I have been away from posting for three weeks. I guess I needed a change after the political intensity of June and an unexpected short trip provided the excuse for a long break. I was fortunate to be sent on business to Brazil in spite of the currency exchange controls. With some left over travelers checks, a few dollars from the black market, and there I went. Just making sure to pay the hotel in full upon arrival in case I get mugged in the street. It is when one travels without a credit card that one realizes how these little bit of plastic are no luxury anymore. But in the Bolivarian Republic, one has to get used to many things.

It was my first time ever in Brazil, and even though it was a single one day affair in Sao Paulo, I could not let pass the chance to visit Rio for a long week end. It was quite an edifying experience to visit Rio coming from today’s Venezuela.

I know, I know, it is not fair to compare Rio with Caracas, or with anything else for that matter. But is it so? After all, many Venezuelans, including myself, say that the Latin American country closest in spirit and people to Venezuela is Brazil, even though we do not speak the same language. After all we come from that same mix of Native, African and Iberian. Our colonial histories do bear comparison. We both drink plenty of fruit juices, eat black beans and get drunk on sugar cane derived spirits. Thus, although our modern histories are quite different we are supposed to share comparable roots. But Brazil is way ahead from Venezuela, at least just based on what I saw. Not to mention that Venezuela these days seems to look back to its XIX century…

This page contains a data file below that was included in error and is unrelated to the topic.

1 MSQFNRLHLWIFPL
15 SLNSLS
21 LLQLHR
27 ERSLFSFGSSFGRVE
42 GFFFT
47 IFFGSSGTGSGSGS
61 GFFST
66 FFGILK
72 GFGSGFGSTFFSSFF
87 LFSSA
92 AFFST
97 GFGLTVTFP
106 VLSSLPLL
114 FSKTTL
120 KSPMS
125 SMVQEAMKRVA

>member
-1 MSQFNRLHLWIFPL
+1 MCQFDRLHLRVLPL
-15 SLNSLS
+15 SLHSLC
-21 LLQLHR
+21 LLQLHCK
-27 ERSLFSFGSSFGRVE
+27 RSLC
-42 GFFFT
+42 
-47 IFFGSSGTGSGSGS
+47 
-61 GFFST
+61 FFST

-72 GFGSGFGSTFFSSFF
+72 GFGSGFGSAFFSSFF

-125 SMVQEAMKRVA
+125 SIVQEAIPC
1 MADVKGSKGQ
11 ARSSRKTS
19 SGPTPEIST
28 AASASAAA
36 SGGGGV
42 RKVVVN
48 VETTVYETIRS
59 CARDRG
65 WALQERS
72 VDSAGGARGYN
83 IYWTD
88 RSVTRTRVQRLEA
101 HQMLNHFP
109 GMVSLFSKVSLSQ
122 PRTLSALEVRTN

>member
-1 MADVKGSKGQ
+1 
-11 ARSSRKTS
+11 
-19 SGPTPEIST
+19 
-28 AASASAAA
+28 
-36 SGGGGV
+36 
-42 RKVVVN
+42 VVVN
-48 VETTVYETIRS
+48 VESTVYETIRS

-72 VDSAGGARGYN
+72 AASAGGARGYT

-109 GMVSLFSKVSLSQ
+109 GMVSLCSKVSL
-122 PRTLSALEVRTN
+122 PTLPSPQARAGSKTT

I was mostly in glitzy Ipanema. But the contrast was more vivid outside of the obvious displays of wealth of the area. To begin with, when you walk the streets of Ipanema you only need to lift your eyes to see a hill covered with a favelas. At the end of Ipanema, at the foot of its own famous twin monoliths, there is a precariously hanging favela: Vidigal. Yet all meet on the beach without any problem, and without the pests that we find in most Venezuelan beaches: street vendors every where, cars on side walks, trash everywhere, loud groups that think the beach is theirs, etc…

Other details were telling. Even in Margarita Island our most “pro tourism” area, you will not sense the relative security I felt at night walking in Ipanema or Copacabana. All the luxury condominiums on the beachfronts have open balconies, and no iron bars, even on the second floors. In Venezuela it is not infrequent to see buildings of 15 stories with protection bars at every single floor. And I saw, at night, peeking from below into the apartments of the beachfront several apartments with large libraries. A library in a beach front apartment? This strange observation made me understand how come that within 6 blocks of the Vizconde de Piraja avenue I found three very well appointed bookstores.

The last straw was the “hippie market” on Sundays in General Osorio’s square. This very handsome square on Sundays becomes one of the best, and most complete artisan market that I have seen. Clean, organized, no haggling, with neat, and appetizing, food stands at the corners only. Prejudice might make one thing that it should not be as neat as one is observing, in particular when one thinks at the buhoneros stands all over downtown Caracas, with the pervading smell of pee in the air. Even if I were to pick the best buhoneros in Venezuela I do not think I would be able to put together something as nice as a single quarter of the “hippie market”.

Definitely, Ipanema breathes a sense of education and self respect. Even if it is only a tiny spec of Brazil, it remains that Brazil has been able to produce such a spec.

What happened to us in Venezuela? Where did we go wrong? Why is it that in Venezuela we cannot on our own respect a little bit our surroundings? Respect even ourselves? Why do we put up with so much trash, abuse, neglect, and chaos?

This short trip did give me some insight in Venezuela recent unfortunate history. Somehow we have made conformity, neglect, abuse, and anarchy “virtues”; and these “virtues” are now enslaving us.